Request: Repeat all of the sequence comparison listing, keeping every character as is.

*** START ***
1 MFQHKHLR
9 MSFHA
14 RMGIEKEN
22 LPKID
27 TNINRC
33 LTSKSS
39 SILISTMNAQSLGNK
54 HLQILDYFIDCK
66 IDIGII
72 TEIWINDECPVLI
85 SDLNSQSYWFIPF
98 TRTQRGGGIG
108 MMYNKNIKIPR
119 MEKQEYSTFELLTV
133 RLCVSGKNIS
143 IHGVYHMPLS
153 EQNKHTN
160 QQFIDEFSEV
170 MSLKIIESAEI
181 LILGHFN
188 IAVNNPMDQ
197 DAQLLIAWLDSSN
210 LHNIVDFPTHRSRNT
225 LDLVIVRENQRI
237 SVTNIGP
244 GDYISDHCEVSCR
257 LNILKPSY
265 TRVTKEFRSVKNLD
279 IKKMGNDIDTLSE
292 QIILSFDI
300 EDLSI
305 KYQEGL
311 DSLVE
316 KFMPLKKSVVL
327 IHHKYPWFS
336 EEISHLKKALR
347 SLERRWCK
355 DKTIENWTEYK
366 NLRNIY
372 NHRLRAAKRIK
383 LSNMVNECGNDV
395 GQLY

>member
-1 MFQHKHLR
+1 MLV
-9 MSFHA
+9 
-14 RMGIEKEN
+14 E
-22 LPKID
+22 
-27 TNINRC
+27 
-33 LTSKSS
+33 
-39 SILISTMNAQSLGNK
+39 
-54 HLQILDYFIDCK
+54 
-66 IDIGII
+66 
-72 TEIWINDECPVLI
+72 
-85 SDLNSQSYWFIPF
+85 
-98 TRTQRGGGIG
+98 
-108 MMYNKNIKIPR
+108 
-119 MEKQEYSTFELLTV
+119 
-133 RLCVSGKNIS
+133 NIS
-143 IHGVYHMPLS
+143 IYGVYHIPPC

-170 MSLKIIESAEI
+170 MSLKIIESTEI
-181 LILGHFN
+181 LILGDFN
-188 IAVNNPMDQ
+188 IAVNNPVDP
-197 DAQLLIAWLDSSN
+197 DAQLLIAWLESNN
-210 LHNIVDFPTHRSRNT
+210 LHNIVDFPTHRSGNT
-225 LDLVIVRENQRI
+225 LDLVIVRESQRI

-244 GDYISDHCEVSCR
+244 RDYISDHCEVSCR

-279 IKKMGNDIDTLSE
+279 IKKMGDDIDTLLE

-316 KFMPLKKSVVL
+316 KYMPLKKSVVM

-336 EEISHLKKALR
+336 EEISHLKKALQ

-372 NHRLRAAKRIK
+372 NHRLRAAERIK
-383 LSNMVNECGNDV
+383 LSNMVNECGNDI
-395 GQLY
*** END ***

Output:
1 MFQHKHLR
9 MSFHA
14 RMGIEKEN
22 LPKID
27 TNINRC
33 LTSKSS
39 SILISTMNAQSLGNK
54 HLQILDYFIDCK
66 IDIGII
72 TEIWINDECPVLI
85 SDLNSQSYWFIPF
98 TRTQRGGGIG
108 MMYNKNIKIPR
119 MEKQEYSTFELLTV
133 RLCVSGKNIS
143 IHGVYHMPLS
153 EQNKHTN
160 QQFIDEFSEV
170 MSLKIIESAEI
181 LILGHFN
188 IAVNNPMDQ
197 DAQLLIAWLDSSN
210 LHNIVDFPTHRSRNT
225 LDLVIVRENQRI
237 SVTNIGP
244 GDYISDHCEVSCR
257 LNILKPSY
265 TRVTKEFRSVKNLD
279 IKKMGNDIDTLSE
292 QIILSFDI
300 EDLSI
305 KYQEGL
311 DSLVE
316 KFMPLKKSVVL
327 IHHKYPWFS
336 EEISHLKKALR
347 SLERRWCK
355 DKTIENWTEYK
366 NLRNIY
372 NHRLRAAKRIK
383 LSNMVNECGNDV
395 GQLY

>member
-1 MFQHKHLR
+1 MLV
-9 MSFHA
+9 
-14 RMGIEKEN
+14 E
-22 LPKID
+22 
-27 TNINRC
+27 
-33 LTSKSS
+33 
-39 SILISTMNAQSLGNK
+39 
-54 HLQILDYFIDCK
+54 
-66 IDIGII
+66 
-72 TEIWINDECPVLI
+72 
-85 SDLNSQSYWFIPF
+85 
-98 TRTQRGGGIG
+98 
-108 MMYNKNIKIPR
+108 
-119 MEKQEYSTFELLTV
+119 
-133 RLCVSGKNIS
+133 NIS
-143 IHGVYHMPLS
+143 IYGVYHIPPC

-170 MSLKIIESAEI
+170 MSLKIIESTEI
-181 LILGHFN
+181 LILGDFN
-188 IAVNNPMDQ
+188 IAVNNPVDP
-197 DAQLLIAWLDSSN
+197 DAQLLIAWLESNN
-210 LHNIVDFPTHRSRNT
+210 LHNIVDFPTHRSGNT
-225 LDLVIVRENQRI
+225 LDLVIVRESQRI

-244 GDYISDHCEVSCR
+244 RDYISDHCEVSCR

-279 IKKMGNDIDTLSE
+279 IKKMGDDIDTLLE

-316 KFMPLKKSVVL
+316 KYMPLKKSVVM

-336 EEISHLKKALR
+336 EEISHLKKALQ

-372 NHRLRAAKRIK
+372 NHRLRAAERIK
-383 LSNMVNECGNDV
+383 LSNMVNECGNDI
-395 GQLY